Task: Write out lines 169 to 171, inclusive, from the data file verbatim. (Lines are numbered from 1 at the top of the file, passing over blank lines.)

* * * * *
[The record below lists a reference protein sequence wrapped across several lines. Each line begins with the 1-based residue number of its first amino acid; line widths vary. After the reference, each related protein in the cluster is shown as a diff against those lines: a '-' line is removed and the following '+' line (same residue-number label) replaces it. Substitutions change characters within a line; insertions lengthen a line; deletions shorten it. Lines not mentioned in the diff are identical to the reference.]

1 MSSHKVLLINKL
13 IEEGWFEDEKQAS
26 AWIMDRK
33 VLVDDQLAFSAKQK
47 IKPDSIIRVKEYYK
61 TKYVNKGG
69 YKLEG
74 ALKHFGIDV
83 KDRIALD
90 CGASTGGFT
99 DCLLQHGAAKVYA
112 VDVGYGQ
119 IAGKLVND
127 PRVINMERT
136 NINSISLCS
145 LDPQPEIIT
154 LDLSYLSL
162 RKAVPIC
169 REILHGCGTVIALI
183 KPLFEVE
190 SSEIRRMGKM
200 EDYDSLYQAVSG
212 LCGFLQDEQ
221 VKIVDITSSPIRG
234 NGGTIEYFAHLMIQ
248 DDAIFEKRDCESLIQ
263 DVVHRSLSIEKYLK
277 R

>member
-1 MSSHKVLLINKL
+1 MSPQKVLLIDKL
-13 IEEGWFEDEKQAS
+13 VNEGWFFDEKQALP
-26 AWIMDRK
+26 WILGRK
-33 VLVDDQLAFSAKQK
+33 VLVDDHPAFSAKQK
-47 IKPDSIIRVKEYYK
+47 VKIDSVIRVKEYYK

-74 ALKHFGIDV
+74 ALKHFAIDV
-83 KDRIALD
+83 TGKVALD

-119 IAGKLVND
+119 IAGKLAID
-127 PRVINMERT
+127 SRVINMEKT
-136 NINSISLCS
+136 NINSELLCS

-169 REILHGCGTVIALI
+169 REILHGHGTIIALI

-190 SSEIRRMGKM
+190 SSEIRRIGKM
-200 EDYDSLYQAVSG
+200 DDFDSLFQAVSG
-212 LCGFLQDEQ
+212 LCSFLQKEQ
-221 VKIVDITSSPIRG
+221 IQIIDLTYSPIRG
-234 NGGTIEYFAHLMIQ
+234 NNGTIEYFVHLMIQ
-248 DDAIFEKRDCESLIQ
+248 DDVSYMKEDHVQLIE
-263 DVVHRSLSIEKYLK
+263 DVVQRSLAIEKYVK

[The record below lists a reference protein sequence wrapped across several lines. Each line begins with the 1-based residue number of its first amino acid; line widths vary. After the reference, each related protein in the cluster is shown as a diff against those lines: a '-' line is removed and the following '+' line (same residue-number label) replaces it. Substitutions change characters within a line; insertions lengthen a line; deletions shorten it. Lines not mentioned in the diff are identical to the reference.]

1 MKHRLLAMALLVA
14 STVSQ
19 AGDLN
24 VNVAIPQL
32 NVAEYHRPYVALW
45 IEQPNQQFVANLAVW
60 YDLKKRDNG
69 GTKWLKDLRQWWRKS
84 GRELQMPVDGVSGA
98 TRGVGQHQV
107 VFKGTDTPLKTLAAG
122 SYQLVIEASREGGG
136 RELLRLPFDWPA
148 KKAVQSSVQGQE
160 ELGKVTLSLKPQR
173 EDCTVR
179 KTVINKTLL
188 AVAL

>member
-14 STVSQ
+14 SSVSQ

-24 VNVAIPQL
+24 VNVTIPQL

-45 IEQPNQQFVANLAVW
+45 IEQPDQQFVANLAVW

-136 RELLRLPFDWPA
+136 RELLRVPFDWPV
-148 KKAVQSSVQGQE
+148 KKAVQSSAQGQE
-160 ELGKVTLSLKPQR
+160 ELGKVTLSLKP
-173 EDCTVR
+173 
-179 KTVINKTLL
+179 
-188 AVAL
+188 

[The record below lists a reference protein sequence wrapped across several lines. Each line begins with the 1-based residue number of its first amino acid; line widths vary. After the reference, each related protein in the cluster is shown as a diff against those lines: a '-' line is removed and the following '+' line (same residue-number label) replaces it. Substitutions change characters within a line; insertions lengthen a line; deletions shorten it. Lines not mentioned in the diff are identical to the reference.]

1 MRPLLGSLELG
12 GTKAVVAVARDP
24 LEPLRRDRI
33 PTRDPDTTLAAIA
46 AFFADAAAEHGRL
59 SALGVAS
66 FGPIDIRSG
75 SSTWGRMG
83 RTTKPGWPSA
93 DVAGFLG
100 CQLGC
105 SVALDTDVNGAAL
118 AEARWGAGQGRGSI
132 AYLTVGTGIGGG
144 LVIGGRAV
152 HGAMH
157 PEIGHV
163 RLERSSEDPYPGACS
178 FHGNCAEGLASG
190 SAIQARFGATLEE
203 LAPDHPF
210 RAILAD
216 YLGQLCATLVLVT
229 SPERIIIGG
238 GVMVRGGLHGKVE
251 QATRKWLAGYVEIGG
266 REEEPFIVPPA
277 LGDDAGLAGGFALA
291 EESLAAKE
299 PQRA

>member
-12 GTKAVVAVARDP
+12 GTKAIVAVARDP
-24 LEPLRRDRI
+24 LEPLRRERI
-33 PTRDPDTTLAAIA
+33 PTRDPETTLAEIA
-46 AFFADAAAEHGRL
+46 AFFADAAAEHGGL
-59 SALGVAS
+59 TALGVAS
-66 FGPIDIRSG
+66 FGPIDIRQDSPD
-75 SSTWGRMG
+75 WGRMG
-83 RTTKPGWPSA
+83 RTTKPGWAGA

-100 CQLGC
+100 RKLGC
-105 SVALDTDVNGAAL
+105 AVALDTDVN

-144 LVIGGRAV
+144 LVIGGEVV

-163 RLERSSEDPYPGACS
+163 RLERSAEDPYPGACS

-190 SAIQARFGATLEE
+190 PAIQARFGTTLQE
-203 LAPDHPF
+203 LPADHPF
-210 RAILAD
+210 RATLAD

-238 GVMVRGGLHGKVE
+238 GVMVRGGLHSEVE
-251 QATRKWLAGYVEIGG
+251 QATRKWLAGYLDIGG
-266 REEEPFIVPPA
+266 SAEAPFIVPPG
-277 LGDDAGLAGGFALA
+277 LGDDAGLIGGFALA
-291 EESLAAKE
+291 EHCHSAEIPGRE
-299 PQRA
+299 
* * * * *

-251 QATRKWLAGYVEIGG
+251 QATRKWLAGYLDIGG
-266 REEEPFIVPPA